What's ahead for small businesses in 2014?
What stresses small business owners the most? Our conversations with them and the research we come across suggest it's a lack of clarity. Well, there's no small business crystal ball -- at least one we are aware of -- but if one existed, here's a look at what it might reveal for 2014:
HELP FROM WASHINGTON?
Look for a more conciliatory attitude in Congress. Lawmakers' collaboration on a budget deal in December is a sign that they'll cooperate on issues affecting small business, including tax reform, says Barbara Kasoff, president of Women Impacting Public Policy, a group that advocates for women and minorities in business. The deadlock over the budget and government shutdown in 2013 hurt small businesses including federal contractors.
The safest bet? An increase in a tax code provision that allows businesses to deduct up front rather than depreciate the cost of equipment like vehicles, computers and machinery. Without action by Congress, the 2014 deduction is $25,000, down from $500,000 in 2013.
A tepid economic recovery will continue to frustrate small-company owners, says Susan Woodward, an economist with Sand Hill Econometrics in Menlo Park, Calif. Small retailers are struggling even as consumers spend more. Growth in online shopping and a tendency for people to patronize stores owned by big companies (choosing Starbucks rather than the local coffee shop, for example) will continue to be a challenge.
Small businesses shouldn't expect gold mines from government contracting. Agencies will spend carefully. Some small federal contractors reported even before the $85 billion in spending cuts in 2013 that agencies had been cutting back. Contractors will prospect for business with private companies to make up for budget cuts in 2013 and to diversify their revenue streams.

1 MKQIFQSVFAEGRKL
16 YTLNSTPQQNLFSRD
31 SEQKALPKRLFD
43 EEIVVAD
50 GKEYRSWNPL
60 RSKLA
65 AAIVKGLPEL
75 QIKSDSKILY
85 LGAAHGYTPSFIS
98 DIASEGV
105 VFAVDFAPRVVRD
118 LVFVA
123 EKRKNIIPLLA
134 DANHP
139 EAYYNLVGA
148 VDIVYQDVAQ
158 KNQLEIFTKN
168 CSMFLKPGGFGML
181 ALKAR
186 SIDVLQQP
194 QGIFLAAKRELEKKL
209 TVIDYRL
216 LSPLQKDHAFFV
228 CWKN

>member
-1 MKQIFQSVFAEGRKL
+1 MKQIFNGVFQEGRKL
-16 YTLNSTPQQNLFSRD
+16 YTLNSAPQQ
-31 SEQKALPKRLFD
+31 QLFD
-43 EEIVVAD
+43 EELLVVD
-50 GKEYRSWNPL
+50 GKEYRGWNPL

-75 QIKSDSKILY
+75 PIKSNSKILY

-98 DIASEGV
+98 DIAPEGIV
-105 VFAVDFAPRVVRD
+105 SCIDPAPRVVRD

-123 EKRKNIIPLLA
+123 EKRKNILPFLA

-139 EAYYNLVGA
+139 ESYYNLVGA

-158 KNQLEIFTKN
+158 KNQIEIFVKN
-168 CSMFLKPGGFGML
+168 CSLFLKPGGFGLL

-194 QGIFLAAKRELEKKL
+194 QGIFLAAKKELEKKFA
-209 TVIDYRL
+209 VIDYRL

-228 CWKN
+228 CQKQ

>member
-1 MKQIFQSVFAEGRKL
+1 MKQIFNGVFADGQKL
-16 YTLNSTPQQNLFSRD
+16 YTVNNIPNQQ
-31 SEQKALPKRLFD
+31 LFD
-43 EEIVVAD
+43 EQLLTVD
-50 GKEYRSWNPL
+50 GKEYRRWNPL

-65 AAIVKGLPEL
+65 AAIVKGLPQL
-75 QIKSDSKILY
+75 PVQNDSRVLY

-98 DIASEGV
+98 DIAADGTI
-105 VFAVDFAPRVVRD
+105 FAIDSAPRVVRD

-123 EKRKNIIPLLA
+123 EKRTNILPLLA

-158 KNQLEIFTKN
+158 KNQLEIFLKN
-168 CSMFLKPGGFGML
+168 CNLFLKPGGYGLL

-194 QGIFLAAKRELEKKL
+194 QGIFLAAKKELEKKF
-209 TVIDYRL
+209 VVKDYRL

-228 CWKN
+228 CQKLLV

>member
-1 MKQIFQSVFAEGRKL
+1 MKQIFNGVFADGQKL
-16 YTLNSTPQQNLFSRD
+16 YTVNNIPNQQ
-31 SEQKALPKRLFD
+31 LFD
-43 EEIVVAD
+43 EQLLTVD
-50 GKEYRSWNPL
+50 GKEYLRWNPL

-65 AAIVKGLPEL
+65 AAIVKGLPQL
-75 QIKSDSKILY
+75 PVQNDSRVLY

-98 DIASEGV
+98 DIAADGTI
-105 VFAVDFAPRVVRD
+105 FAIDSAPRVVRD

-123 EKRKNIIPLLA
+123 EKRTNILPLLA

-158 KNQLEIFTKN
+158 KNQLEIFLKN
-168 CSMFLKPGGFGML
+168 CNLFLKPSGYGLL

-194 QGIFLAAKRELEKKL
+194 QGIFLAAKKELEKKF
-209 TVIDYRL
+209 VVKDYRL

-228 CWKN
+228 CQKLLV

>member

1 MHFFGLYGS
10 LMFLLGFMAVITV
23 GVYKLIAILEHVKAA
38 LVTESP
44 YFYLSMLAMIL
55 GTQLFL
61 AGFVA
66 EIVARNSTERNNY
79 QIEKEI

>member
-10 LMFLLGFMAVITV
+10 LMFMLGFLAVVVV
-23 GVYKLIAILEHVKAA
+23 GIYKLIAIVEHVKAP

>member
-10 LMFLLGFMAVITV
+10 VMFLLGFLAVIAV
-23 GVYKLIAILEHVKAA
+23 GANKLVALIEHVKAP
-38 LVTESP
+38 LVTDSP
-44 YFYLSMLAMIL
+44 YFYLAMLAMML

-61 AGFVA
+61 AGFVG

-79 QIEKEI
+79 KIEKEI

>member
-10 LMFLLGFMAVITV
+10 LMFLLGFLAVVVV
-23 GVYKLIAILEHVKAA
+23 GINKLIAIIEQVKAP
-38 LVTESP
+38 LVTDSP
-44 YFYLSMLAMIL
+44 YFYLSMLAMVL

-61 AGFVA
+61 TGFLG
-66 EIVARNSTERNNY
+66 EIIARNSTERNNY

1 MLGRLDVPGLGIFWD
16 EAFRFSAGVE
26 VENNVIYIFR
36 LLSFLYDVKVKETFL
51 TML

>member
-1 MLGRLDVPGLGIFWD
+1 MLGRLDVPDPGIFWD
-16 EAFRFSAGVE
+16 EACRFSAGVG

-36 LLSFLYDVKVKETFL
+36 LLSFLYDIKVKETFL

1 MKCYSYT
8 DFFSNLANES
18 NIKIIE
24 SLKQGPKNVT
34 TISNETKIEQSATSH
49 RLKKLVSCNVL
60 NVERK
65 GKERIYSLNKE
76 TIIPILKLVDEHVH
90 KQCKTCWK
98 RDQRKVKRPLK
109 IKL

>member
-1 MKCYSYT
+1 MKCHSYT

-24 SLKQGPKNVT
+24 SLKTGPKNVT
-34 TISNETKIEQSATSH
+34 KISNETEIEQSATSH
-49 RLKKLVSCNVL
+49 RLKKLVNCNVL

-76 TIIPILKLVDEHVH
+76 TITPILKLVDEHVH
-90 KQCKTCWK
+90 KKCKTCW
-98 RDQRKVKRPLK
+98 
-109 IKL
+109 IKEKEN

LABOR MARKET CHALLENGES
Expect small businesses to struggle to find skilled workers for jobs like high-tech manufacturing. It's not a new problem. Surveys throughout 2013, including monthly reports from the National Federation of Independent Business, showed that owners had positions they couldn't fill.
The situation may change if employers of all sizes keep adding jobs at the stronger pace of the second half of 2013, says Peter Cappelli, a professor of human resources management at the University of Pennsylvania's Wharton School. A shrinking pool of workers would force small businesses to train new hires, something many have been reluctant to do.
Health care may become a recruiting issue. Owners who say they can't afford to buy insurance under the health care law could find it harder to attract top talent.
Banks are expected to continue gradually increasing their lending to small businesses. At the end of the third quarter, the Federal Deposit Insurance Corp. tallied $284 billion in small business loans, up 2 percent from a year earlier.
The number of small businesses using cloud computing is likely to keep soaring, but owners may feel some pain as cloud providers start charging more.
In 2013, 43 percent of small businesses used the cloud, storing data and software off-site and accessing it via the Internet. That's up from 5 percent in just three years, according to a survey by the National Small Business Association.
Cloud providers are starting to price their services like cable TV companies, says David Rosenbaum, president of Real-Time Computer Services, a technology services company in New York. Businesses get attractive introductory offers, but they're likely to pay much more in the future, especially if they decide to move their data elsewhere.
Health care: 2014 will give business owners a chance to understand the complexities of the health care law.
Insurance brokers and benefits consultants have said it would take a year for owners to get a sense of the law's impact on their profits.
Many businesses avoided the law's requirements by renewing their 2013 policies before the year ended. They'll need to get up to speed before renewing in 2014.